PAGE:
Man of Tai Chi – 3/5 – Movie Reviews by Ry!

man of tai chiMan of Tai Chi – 3/5 – This is a review for a film that came out not to long ago.  This film follows in the tradition of ‘fighting/martial arts’ themed films.  When a movie has this kind of theme, it doesn’t have to do much to entertain the mass audience.  Man of Tai Chi does just enough; bringing us with enough awesome fights within a basic story to make this film a pleasant ride.

Premise: A journey into the art of Tai Chi, one man must learn to achieve the ultimate skill, even if he has to learn it along a dangerous path that he may not return from.

The acting, like most films that involves action or martial arts, is really not something worth clamoring over.  Even so, it is worth noting the important people and their roles.  We have:

Tiger Hu Chen as Chen Lin-Hu

Karen Mok as Sun Jingshi

Iko Uwais as Gilang Sanjaya

Keanu Reeves as Donaka Mark

Reeves is the most recognizable name of this group (as the others are bigger in foreign markets), but he plays a minor role.  His role in this film is to be the main villain.  Even in a minor role, his wooden caricature is showing prevalently when he is on screen.  Even in that one sided feel, he does a decent job in providing a strong antagonist for the main character, Chen Lin-Hu.  The man who plays Chen Lin-Hu does a great job in creating a person who is a disciple of Tai Chi.  In being that student, he helps create a figure that shows you the two paths of this style of fighting; especially what happens if you go down the wrong direction in training Tai Chi.  The evolution of his persona is pristine, and it is put on great display within the choreograph fights.  You feel real depth within his skilled fighting moves more than the acting.  The other people (including the rest of the supporting cast) are underwhelming, cheesy and typical for these kinds of films.  Not really worth describing those characters.

The direction of the film is very linear, predictable and usual when it comes to a martial arts themed film.   From the basic prologue, we get introduced to Chen Lin-Hu, a typical but ‘innocence’ soul, who does the right things.  The one thing that is different than most is he trains in a very well kept ‘mysterious’ fighting skill.  Opposite his introduction, you also are shown the ‘antagonist’ player; a security firm that is ran by Donaka Mark.  He is part of an underground fighting ring, and is looking for that perfect fighter; he could bring down this darker path.  When both these worlds collide, the film starts to go down a very unraveling display of terrible dialogue and predictable plot elements that drive the story along.  What all the slow setup leads to is the introduction of those underground fighting rings.  Here, you are witness to some pretty amazing fights.  For any film that has a theme or flavor of martial arts, the one thing that should be the most amazing and biggest draw are the fights.  This is what helps balance all the cliché elements in the direction, as this is the reason for the film’s overall entertainment.   From the first training sequence with his mater to the fights Chen has in the underground rings, you feel the rawness that is vigorous and believable.  Another strong part of these fights is the originality in them.  With a lot of different fighting styles are on display in the underground and legal fighting rings, everything stands out with its own flavor, and shown with striking executed.  The movie seems to be at its high points during these fights; as they are really emotionally driven, showing the dedication these fighters have to their specific skills.  As you watch the film progress, what also compliments the fights is the great aspect of the overall definition of what ‘Tai Chi’ is.  Even as the story stays predictable, the themes of seeing the ‘light’ and ‘dark’ parts of this fighting style helps provide some kind of depth within the main character, Chen Lin-Hu.  You see he must either become the man he was train to be, or lead down a path of no return. After one specific fight he has underground, he makes a decision that affects his livelihood and his master.  The film then leads down a ‘redemption’ style road, where Chen must gain all that respect of his school and skills back.  After the build-up and the ‘ideals of truth’ climax, the film leads into a very convenient ending.  Even for this, the ending does provide good closure to the film, as well as great epic fight between Donaka and Chen Li-Hu.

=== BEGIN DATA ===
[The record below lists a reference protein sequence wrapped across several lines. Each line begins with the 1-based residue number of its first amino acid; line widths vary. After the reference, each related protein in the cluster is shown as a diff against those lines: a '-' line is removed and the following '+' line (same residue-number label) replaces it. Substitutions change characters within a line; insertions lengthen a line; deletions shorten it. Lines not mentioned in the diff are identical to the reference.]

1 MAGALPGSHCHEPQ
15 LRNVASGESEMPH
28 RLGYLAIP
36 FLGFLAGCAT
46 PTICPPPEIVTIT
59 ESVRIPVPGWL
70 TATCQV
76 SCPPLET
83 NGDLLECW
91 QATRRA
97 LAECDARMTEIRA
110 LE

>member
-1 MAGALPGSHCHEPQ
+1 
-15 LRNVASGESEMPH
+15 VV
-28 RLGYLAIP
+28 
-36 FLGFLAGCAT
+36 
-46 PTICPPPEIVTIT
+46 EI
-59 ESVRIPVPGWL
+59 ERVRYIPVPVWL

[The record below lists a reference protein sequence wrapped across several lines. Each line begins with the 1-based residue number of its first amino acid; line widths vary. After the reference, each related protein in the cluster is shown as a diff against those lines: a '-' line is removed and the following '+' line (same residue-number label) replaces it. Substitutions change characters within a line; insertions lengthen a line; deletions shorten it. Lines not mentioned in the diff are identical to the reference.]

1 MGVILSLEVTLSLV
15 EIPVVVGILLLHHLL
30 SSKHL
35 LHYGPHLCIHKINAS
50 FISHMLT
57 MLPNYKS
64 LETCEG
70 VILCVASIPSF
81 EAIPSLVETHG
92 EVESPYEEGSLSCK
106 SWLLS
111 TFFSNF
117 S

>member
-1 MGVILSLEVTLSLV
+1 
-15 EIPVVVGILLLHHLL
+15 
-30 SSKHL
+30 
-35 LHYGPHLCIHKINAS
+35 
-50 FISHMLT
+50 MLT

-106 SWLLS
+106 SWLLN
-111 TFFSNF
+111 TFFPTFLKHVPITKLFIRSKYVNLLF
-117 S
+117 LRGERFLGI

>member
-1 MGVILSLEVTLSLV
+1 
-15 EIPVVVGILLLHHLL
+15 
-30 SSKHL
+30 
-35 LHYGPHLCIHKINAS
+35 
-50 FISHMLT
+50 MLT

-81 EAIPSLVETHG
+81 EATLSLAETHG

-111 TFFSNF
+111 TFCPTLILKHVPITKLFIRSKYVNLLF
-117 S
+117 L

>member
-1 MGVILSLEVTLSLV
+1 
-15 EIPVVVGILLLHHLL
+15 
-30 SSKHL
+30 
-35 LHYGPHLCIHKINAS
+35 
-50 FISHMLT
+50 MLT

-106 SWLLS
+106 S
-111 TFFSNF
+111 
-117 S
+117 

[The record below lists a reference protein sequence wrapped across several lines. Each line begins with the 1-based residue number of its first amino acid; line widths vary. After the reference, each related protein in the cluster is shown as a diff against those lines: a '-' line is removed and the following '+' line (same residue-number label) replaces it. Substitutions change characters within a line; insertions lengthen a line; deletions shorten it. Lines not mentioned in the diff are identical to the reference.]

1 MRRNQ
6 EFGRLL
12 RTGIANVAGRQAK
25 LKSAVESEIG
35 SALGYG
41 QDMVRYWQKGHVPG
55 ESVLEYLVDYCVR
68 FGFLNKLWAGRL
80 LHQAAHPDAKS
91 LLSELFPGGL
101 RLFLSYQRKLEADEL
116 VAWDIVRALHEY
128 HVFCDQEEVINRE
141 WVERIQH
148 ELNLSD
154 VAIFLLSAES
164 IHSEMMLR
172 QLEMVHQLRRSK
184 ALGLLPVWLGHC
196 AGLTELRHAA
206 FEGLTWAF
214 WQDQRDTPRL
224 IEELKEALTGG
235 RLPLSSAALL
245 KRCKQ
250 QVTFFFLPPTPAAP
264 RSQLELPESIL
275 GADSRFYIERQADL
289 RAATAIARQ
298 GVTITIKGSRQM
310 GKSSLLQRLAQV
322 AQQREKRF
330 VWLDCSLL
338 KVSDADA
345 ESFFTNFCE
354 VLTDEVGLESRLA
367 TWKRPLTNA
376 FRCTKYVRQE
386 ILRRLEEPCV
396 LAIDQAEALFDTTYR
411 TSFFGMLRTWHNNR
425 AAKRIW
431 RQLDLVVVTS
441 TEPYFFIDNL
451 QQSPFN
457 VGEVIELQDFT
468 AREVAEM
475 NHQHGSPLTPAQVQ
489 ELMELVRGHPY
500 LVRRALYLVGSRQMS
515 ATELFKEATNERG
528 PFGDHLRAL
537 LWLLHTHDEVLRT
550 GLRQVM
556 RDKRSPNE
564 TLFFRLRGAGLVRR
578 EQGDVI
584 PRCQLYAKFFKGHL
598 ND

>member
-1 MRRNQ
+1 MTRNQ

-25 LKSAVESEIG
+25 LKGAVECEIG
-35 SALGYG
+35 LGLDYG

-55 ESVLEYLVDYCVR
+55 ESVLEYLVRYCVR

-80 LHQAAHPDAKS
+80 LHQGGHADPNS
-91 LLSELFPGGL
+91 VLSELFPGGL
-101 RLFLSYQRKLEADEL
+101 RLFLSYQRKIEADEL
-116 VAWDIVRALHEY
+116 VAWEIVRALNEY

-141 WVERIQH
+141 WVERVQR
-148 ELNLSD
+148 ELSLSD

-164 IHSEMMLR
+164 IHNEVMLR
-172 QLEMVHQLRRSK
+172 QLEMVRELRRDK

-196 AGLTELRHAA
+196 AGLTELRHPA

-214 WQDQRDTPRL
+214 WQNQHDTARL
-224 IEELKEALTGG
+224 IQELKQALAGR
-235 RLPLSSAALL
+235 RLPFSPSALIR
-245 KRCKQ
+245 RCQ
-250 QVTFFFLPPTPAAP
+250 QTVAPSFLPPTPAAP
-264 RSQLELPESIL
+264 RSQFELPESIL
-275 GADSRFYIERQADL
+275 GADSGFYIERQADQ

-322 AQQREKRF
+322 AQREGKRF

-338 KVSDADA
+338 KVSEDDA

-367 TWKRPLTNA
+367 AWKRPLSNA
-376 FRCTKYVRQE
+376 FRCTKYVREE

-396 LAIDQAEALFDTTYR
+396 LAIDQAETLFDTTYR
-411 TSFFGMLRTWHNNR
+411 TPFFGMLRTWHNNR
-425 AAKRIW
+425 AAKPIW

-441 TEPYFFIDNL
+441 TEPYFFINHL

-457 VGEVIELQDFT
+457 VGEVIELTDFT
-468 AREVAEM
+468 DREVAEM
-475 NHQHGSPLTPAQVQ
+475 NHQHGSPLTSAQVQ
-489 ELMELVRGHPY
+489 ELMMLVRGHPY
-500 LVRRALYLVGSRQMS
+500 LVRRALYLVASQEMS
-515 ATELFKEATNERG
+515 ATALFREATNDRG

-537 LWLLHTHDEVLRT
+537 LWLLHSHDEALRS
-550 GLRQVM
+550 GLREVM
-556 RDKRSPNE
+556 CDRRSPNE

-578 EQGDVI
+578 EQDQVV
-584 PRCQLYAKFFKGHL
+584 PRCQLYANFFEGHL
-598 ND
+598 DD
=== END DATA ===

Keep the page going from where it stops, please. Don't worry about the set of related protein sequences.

The visuals of the film has an aesthetic appeal showing ‘everyday’ China, as you see life as usual throughout the film.  This helps compliment the flow of the film, and add a contrast to the fights.  The great part of the visuals is watching these choreograph fights, as they are vivid, amazing and grounded in their showiness.  The score is another strong part of the film.  The music helps provide that element of thrill for the fights, pumping up the action throughout.

Overall, Man of Tai Chi isn’t a film that will be for everyone, but it is one that will provide enough thrills that you’ll be entertained.  If you’re a fan of martial art films, this is one for you.  This movie is definitely worth adding to your own personal collection, and also a rental for a Friday night at home.

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